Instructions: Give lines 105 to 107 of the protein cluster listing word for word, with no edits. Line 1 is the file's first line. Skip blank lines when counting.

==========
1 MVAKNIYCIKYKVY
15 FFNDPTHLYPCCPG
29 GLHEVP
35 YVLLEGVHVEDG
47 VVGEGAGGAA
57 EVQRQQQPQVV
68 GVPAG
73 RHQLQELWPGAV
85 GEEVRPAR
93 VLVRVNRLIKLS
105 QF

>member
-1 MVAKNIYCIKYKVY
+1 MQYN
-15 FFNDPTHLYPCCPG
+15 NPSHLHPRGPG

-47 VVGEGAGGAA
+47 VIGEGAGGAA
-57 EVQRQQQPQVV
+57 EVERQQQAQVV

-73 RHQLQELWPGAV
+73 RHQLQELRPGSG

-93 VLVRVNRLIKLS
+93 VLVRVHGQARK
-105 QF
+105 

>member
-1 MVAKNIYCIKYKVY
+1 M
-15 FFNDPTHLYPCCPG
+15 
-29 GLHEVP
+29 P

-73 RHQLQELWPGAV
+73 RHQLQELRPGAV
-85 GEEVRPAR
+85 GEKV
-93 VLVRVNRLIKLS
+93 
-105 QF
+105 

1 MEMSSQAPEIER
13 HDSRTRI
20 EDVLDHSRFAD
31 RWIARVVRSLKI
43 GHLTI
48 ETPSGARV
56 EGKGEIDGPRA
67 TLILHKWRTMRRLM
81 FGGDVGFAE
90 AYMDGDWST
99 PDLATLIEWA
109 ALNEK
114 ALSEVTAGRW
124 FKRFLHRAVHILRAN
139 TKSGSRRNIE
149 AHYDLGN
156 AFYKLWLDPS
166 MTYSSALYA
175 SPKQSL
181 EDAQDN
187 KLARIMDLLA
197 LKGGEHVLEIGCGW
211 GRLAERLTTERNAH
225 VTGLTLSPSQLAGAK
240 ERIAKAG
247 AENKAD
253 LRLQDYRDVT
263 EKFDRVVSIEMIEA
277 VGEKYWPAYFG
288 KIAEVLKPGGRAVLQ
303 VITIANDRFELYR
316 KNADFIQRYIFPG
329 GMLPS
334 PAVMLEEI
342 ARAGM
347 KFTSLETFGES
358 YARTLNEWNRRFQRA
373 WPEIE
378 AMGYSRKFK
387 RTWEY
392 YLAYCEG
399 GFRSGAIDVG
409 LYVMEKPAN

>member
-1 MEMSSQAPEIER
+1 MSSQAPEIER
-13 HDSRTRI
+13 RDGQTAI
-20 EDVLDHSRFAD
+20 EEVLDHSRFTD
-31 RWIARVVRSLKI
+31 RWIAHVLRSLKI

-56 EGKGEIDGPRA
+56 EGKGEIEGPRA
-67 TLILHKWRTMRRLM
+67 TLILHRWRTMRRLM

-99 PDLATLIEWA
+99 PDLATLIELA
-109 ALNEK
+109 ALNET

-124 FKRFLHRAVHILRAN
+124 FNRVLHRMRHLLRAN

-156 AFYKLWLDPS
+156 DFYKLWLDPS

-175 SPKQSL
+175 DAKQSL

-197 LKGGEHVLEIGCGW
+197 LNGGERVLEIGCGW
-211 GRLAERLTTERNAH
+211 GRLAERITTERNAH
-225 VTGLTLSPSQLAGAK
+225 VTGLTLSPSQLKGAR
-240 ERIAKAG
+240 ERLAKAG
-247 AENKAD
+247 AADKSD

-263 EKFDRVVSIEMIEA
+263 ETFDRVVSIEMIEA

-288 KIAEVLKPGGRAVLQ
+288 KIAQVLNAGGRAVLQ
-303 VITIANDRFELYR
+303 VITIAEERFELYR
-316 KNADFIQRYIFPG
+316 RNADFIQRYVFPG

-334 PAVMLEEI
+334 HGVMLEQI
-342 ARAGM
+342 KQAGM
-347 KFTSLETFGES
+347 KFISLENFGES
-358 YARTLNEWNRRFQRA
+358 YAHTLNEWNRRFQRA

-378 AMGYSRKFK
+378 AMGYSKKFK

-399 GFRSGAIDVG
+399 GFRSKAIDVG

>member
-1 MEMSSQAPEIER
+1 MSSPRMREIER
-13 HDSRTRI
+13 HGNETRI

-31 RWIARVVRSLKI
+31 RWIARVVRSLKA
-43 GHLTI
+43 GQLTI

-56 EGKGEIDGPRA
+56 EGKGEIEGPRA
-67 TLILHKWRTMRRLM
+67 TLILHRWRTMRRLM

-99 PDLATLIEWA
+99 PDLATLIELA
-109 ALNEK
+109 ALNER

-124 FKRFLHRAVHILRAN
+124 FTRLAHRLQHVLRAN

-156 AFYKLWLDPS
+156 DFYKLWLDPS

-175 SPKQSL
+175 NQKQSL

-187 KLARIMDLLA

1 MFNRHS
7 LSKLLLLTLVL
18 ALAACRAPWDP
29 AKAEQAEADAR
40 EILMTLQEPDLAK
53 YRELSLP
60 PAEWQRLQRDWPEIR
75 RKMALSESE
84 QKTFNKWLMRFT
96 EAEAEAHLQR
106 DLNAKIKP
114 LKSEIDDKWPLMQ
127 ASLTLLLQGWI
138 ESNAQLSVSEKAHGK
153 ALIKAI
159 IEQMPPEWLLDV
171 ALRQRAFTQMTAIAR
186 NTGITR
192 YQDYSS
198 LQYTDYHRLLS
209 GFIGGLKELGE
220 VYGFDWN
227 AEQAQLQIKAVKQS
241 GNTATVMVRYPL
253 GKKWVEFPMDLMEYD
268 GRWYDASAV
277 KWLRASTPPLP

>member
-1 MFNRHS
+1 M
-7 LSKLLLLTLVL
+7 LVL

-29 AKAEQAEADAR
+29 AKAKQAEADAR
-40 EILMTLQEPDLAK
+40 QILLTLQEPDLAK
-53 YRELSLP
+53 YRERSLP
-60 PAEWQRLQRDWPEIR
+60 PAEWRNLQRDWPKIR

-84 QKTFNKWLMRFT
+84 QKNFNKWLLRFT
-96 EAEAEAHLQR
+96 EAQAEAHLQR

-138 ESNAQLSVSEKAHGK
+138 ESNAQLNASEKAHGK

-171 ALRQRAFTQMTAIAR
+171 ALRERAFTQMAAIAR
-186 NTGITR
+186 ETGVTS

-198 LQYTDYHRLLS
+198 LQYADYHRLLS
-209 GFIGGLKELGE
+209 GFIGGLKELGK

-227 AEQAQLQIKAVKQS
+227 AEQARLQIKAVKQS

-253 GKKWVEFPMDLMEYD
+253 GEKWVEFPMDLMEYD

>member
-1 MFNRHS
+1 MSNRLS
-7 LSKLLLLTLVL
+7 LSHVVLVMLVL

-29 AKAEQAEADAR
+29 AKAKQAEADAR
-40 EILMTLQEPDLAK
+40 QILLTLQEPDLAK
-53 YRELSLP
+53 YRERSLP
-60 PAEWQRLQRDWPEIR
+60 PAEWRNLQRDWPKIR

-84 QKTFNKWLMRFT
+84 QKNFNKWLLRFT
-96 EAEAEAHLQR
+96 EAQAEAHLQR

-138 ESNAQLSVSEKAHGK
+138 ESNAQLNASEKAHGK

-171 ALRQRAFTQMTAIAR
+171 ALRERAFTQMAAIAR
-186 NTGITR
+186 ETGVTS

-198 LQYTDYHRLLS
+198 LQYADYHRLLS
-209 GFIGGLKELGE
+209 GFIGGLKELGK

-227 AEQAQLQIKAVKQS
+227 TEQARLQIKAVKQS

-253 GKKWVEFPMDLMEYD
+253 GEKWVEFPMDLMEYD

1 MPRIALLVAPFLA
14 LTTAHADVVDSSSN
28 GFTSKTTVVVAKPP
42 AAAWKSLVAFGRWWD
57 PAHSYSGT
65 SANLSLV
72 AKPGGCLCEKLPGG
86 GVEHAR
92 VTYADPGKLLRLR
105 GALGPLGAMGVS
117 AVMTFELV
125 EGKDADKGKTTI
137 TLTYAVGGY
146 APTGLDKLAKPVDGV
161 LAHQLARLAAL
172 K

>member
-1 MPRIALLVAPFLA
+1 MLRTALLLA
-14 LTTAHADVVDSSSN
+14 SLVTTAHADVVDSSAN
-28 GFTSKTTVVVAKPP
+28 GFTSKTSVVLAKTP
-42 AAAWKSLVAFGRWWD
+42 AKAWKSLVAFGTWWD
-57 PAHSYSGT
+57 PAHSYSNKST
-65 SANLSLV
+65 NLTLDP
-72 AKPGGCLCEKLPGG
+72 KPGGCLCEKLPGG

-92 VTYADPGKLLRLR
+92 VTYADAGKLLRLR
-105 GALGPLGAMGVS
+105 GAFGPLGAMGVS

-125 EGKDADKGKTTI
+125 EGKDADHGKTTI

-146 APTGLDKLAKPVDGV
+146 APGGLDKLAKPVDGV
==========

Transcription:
+156 DFYKLWLDPS

-175 SPKQSL
+175 DAKQSL